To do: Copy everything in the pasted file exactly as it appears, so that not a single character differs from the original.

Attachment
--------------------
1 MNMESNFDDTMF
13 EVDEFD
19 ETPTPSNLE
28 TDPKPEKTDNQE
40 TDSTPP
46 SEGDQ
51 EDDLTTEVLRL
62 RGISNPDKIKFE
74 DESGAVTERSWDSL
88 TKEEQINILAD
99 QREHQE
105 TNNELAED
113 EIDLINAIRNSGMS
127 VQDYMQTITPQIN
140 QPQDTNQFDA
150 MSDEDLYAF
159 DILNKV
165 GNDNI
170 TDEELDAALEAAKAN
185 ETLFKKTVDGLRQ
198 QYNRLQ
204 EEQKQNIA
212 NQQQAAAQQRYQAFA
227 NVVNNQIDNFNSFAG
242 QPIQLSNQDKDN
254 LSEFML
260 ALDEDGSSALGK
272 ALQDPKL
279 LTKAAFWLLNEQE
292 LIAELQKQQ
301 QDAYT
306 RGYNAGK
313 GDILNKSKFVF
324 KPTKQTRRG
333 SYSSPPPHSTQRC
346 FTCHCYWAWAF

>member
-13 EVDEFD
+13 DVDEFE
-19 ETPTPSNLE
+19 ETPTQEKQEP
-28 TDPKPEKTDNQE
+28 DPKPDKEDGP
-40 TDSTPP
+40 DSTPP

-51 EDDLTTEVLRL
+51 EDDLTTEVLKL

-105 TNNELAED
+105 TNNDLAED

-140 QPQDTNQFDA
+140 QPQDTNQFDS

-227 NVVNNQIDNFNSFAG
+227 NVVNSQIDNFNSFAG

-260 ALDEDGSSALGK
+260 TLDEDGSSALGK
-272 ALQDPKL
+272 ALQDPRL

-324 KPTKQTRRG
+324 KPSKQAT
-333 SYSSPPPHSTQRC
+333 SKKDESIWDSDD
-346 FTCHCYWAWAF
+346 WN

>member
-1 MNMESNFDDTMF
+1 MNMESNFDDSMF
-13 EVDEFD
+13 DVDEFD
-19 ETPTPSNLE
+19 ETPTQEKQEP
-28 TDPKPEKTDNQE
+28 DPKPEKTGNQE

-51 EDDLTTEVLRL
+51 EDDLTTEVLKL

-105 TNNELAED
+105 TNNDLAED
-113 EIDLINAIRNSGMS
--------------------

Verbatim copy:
1 MNMESNFDDTMF
13 EVDEFD
19 ETPTPSNLE
28 TDPKPEKTDNQE
40 TDSTPP
46 SEGDQ
51 EDDLTTEVLRL
62 RGISNPDKIKFE
74 DESGAVTERSWDSL
88 TKEEQINILAD
99 QREHQE
105 TNNELAED
113 EIDLINAIRNSGMS
127 VQDYMQTITPQIN
140 QPQDTNQFDA
150 MSDEDLYAF
159 DILNKV
165 GNDNI
170 TDEELDAALEAAKAN
185 ETLFKKTVDGLRQ
198 QYNRLQ
204 EEQKQNIA
212 NQQQAAAQQRYQAFA
227 NVVNNQIDNFNSFAG
242 QPIQLSNQDKDN
254 LSEFML
260 ALDEDGSSALGK
272 ALQDPKL
279 LTKAAFWLLNEQE
292 LIAELQKQQ
301 QDAYT
306 RGYNAGK
313 GDILNKSKFVF
324 KPTKQTRRG
333 SYSSPPPHSTQRC
346 FTCHCYWAWAF

>member
-13 EVDEFD
+13 DVDEFE
-19 ETPTPSNLE
+19 ETPTQEKQEP
-28 TDPKPEKTDNQE
+28 DPKPDKEDGP
-40 TDSTPP
+40 DSTPP

-51 EDDLTTEVLRL
+51 EDDLTTEVLKL

-105 TNNELAED
+105 TNNDLAED

-140 QPQDTNQFDA
+140 QPQDTNQFDS

-227 NVVNNQIDNFNSFAG
+227 NVVNSQIDNFNSFAG

-260 ALDEDGSSALGK
+260 TLDEDGSSALGK
-272 ALQDPKL
+272 ALQDPRL

-324 KPTKQTRRG
+324 KPSKQAT
-333 SYSSPPPHSTQRC
+333 SKKDESIWDSDD
-346 FTCHCYWAWAF
+346 WN

>member
-1 MNMESNFDDTMF
+1 MNMESNFDDSMF
-13 EVDEFD
+13 DVDEFD
-19 ETPTPSNLE
+19 ETPTQEKQEP
-28 TDPKPEKTDNQE
+28 DPKPEKTGNQE

-51 EDDLTTEVLRL
+51 EDDLTTEVLKL

-105 TNNELAED
+105 TNNDLAED
-113 EIDLINAIRNSGMS